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Biblical Historiography and Literary History: A Programmatic Survey

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image of Vetus Testamentum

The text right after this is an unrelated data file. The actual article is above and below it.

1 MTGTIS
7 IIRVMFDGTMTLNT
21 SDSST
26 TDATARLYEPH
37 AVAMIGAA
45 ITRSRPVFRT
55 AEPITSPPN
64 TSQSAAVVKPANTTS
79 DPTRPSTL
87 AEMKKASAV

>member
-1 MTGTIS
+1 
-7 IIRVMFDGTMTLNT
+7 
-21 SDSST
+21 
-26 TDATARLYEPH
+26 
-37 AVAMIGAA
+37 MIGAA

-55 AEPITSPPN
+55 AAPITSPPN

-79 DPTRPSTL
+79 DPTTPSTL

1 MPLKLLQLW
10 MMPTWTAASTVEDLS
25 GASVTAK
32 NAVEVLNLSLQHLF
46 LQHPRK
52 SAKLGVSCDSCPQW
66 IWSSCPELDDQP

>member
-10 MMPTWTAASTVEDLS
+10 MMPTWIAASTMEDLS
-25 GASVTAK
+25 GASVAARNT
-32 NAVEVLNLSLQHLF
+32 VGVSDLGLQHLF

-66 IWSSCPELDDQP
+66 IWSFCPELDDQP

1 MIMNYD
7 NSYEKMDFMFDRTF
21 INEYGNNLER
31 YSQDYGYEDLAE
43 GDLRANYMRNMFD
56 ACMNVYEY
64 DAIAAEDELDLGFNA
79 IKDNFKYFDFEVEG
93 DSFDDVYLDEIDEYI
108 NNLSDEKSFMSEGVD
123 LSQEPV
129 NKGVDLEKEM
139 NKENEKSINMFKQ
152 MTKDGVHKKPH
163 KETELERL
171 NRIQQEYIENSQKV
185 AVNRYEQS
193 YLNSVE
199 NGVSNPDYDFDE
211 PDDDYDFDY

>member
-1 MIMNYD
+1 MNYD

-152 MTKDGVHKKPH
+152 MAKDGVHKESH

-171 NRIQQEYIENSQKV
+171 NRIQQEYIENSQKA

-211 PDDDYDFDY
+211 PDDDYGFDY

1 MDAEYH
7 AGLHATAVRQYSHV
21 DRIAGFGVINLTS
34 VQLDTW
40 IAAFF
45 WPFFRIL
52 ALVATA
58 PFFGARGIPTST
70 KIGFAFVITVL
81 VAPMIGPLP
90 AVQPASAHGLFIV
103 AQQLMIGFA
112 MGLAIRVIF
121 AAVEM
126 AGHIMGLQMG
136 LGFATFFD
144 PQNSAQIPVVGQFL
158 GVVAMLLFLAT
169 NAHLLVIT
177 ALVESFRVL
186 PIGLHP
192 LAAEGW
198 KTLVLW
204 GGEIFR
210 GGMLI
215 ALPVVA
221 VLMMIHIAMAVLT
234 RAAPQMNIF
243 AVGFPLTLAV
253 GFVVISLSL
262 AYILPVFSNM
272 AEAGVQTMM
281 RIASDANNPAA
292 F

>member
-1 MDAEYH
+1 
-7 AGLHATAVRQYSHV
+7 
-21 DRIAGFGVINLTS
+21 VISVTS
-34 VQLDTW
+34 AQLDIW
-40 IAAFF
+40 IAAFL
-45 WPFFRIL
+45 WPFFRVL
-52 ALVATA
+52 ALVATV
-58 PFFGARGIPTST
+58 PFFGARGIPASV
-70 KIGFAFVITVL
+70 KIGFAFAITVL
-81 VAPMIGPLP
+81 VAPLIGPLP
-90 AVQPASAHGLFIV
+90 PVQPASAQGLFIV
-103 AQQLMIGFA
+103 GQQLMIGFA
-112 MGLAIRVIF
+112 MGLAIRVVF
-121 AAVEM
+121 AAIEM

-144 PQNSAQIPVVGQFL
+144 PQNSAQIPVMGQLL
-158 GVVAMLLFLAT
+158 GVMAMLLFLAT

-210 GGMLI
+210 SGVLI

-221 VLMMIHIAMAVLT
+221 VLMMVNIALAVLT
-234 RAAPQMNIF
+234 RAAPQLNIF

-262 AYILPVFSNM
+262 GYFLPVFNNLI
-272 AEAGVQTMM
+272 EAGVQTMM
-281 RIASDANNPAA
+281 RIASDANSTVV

The issue addressed concerns relative literary chronology, involving the quest for historicity of literary witnesses and their literary history. The question of historicity was elsewhere shown to be bound up with the basic historiographical concepts embodied in the literary compositions. The manifestation of these concepts facilitates observations concerning literary relativity. The study of the literary history based on historiographical data and considerations pertains to two important facets. One is the primary and dependent formulation of historiographical concepts and the other is the changing manner of application of these patterns. Historiographical and geographical features that reflect the early monarchy figure in a specific manner up to the end of the first commonwealth, and as of Ezekiel, in Ezra and Nehemiah, as well as in Chronicles, a change in the application of these motifs is to be noted. The exilic period is, therefore, an incisive stylistic boundary.


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